Date: December 8, 2006
Creator: Haddal, Chad C.
Partner: UNT Libraries Government Documents Department

The Individuals with Disabilities Education Act (IDEA): Interactions with Selected Provisions of the No Child Left Behind Act (NCLBA)

Description: The Individuals with Disabilities Education Act (IDEA)1 and the No Child Left Behind Act (NCLBA)2 are two of the most significant federal statutes relating to education. Although both have the goal of improving education — IDEA for children with disabilities and NCLBA for all children — the two statutes take different approaches. IDEA focuses on the individual child, with an emphasis on developing an individualized education program (IEP) and specific services for children with disabilities, while NCLBA takes a more global view, with an emphasis on closing gaps in achievement test scores and raising the aggregate scores of all demographic groups of pupils to specific levels. The relationship of IDEA and NCLBA has become of increasing significance because of the recent reauthorization of IDEA and guidance and regulations from the U.S. Department of Education (ED) on NCLBA issues related to the education of children with disabilities. This report will provide a brief overview of IDEA and NCLBA, a discussion of the intersection of selected provisions of IDEA and NCLBA, and a discussion of ED regulations and guidance regarding IDEA and NCLBA. The report concludes with a discussion of possible issues related to the interaction of IDEA and NCLBA.
Date: December 22, 2005
Creator: Apling, Richard N. & Jones, Nancy L.
Partner: UNT Libraries Government Documents Department

The Individuals with Disabilities Education Act (IDEA): Interactions with Selected Provisions of the No Child Left Behind Act (NCLBA)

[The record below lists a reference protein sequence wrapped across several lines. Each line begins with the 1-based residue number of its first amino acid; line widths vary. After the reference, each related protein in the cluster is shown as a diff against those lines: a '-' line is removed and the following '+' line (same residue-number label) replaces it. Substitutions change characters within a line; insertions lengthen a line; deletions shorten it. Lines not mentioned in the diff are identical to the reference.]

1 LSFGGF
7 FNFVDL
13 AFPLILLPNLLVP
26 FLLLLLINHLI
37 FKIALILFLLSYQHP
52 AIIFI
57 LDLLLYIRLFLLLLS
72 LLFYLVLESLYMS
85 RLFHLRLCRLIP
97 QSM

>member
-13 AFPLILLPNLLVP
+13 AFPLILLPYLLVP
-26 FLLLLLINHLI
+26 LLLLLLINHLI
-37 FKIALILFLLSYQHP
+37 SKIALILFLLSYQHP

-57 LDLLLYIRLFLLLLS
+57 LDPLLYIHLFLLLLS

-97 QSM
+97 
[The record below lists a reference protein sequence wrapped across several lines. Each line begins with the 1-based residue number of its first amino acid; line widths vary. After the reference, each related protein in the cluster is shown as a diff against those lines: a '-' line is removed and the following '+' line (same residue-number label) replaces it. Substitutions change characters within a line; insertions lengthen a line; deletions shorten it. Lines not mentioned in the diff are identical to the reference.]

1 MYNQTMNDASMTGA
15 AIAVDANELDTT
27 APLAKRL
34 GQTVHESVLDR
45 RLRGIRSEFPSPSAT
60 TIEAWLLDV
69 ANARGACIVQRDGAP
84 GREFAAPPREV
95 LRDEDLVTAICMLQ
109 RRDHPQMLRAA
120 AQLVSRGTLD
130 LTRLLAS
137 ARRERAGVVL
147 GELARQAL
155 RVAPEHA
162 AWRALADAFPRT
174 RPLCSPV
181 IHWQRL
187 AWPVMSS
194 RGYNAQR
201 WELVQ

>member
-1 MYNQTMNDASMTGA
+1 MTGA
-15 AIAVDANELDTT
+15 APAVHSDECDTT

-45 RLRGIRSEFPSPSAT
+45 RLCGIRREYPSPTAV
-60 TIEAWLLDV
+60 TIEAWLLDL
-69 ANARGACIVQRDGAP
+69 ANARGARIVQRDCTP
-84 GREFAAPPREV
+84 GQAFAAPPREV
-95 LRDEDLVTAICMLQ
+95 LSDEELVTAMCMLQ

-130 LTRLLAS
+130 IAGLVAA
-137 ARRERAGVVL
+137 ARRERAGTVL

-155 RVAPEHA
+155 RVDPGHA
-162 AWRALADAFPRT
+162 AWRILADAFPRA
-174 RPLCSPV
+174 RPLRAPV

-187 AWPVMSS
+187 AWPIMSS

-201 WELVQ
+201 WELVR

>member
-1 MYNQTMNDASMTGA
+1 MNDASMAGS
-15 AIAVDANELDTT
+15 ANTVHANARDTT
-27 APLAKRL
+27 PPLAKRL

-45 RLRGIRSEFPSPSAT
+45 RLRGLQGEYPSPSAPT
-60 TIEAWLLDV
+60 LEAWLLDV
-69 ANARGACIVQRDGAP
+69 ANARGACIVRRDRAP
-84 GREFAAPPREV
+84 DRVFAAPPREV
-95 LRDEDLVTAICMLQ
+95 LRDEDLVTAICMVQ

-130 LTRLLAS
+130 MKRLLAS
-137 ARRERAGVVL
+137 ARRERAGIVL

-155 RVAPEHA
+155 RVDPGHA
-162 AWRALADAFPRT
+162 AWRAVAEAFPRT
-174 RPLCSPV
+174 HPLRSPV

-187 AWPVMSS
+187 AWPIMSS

Description: The Individuals with Disabilities Education Act (IDEA) and the No Child Left Behind Act (NCLBA) are two of the most significant federal statutes relating to education. Although both have the goal of improving education — IDEA for children with disabilities and NCLBA for all children — the two statutes take different approaches. IDEA focuses on the individual child, with an emphasis on developing an individualized education program (IEP) and specific services for children with disabilities, while NCLBA takes a more global view, with an emphasis on closing gaps in achievement test scores and raising the aggregate scores of all demographic groups of pupils to specific levels. The relationship of IDEA and NCLBA has become of increasing significance because of this recent reauthorization of IDEA and guidance and regulations from the U.S. Department of Education (ED) on NCLBA issues related to the education of children with disabilities. This report will provide a brief overview of IDEA and NCLBA, a discussion of the intersection of selected provisions of IDEA and NCLBA, and a discussion of ED regulations and guidance regarding IDEA and NCLBA. The report concludes with a discussion of possible issues related to the interaction of IDEA and NCLBA.
Date: December 22, 2005
Creator: Apling, Richard N. & Jones, Nancy Lee
Partner: UNT Libraries Government Documents Department

The Individuals with Disabilities Education Act: Schaffer v. Weast